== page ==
2. High prices, this too will pass, pick-up a 1980’s computer magazine at the library.

    Ah, the good old days.

    • I think the SSD fad will pass more quickly. The base material in NAND chips they’re using is very flawed. I think Intel or Samsung might take them in a different direction and make another type of SSD that’s worth the investment and doesn’t experience as much wear and tear.

      • I take back what I said. Recent developments show solid market proliferation of SSDs and improvements in durability. I am humbled to see what the market’s been doing!

  3. Watching the prices of SSD’s over the past several months (the 480 GB to 512GB in particular), they seem to be steadily on the rise.

    I purchased a 512GB, SATA 6GB/s, Light-On (which is really Toshiba’s controller and silicon) for a price that is $100 to $150 less than what they are selling right now.

    I have had the drive in my laptop (a Dell XPS 15z, i7) for the past 4 months, and I absolutely love it.
    I love the drive’s speed, silence, and almost no heat (barely warm even after hours of work on the machine).

    The 500GB HDD (also a SATA 6GB/s) Seagate that came with the laptop is now in an external, eSATA / USB enclosure (but is mainly connected with the eSATA cable).
    I keep the 2 drives identical.

    Initially everything was installed on the HDD (Windows 7 Ultimate + updates, Office 2010, and a long list of software).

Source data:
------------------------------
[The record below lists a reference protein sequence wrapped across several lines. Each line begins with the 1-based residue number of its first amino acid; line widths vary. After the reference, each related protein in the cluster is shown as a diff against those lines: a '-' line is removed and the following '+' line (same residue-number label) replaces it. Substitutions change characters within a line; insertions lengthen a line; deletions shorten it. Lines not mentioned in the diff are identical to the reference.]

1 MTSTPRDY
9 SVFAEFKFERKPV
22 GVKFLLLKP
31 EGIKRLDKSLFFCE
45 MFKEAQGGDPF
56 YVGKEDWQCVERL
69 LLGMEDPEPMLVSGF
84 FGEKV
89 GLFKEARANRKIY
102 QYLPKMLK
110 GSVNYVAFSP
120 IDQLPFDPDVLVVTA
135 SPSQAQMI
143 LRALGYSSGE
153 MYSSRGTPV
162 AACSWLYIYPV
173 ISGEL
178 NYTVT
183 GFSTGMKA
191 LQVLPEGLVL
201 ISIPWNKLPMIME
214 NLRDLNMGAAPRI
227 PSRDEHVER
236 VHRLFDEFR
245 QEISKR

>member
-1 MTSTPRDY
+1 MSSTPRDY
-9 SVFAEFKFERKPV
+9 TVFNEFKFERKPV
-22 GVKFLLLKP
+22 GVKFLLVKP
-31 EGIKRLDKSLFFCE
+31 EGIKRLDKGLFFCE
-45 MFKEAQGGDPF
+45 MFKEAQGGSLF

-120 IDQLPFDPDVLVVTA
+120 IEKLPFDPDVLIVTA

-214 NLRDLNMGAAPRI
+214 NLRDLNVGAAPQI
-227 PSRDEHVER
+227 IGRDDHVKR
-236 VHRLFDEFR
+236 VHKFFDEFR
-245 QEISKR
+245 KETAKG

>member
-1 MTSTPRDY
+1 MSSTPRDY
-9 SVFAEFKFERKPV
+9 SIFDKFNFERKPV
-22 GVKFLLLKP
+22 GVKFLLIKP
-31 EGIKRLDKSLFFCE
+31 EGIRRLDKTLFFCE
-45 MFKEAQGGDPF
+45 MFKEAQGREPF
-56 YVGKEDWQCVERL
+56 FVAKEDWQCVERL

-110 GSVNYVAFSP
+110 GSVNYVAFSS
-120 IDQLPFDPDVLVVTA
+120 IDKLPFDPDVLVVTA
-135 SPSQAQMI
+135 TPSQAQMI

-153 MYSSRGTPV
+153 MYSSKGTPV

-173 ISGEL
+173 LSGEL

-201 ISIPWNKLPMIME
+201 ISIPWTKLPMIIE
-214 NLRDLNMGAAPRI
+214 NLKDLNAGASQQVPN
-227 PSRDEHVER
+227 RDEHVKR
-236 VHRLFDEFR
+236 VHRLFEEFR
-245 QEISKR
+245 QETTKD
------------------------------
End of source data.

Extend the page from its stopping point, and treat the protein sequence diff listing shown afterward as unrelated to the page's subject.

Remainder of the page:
Then I cloned the HDD onto the SSD, then replaced the HDD with the SSD as an internal drive. So now keeping them identical is not a hard job.

    As for mass storage, I rely on an external 3TB, Seagate, USB 3.0, that is very fast indeed.
    Now I’m hunting for a good price on an SSD (480GB to 512GB) for my desktop.

    As for failure, I would expect the HDD’s, in general, to be far more prone to failure than SSD’s, due to much higher heat, and due to mechanical movement (assuming identical chances for silicon failure on both sides, although it is higher on the HDD side due to the higher heat issue).

    After having a few drives fail on me in the past (all 3 of them were Maxtor, before Seagate acquired them, 3.5″ for desktops, by the way), I now use two drives in my desktop, and I keep those identical as well (of course neither one of them is made by Maxtor).

    The My Documents folder (with its huge 56GB, lots of it comes from my photography stuff) is backed up to an external 64GB SSD every night (incrementally of course).

    I had learned my lesson many years ago!

    I agree with TE Marc. Pick up a 1985 magazine (like BYTE), for example, and see the prices of a 4.7 MHz machine with two 5.25 inch floppy drives, and 64KB RAM.
    That would be around $1500!
    OK, they’ll throw in a 13″ amber monitor for just $100 more to sweeten the deal!
    A 900 BAUD modem is not included; that would be just a $139.99 option!

    • Prices might be going up at the moment due to the commodity market. Rare earth minerals often fluctuate wildly depending on their availability. These companies are in competition with solar panel and windmill manufacturers, which also rely on the same minerals. When the market’s tight, they’re at each other’s throats trying to get the best prices possible and buy up the most materials.

      As for reliability, an SSD is still prone to failure. A good SSD will go well as a backup device (like your situation). However, it can’t hold a candle to a reliable HDD. I’m planning on getting a nice 3 TB HDD soon, since the price dropped in the last few months, for backup.

  4. Thanks for the information, Miguel.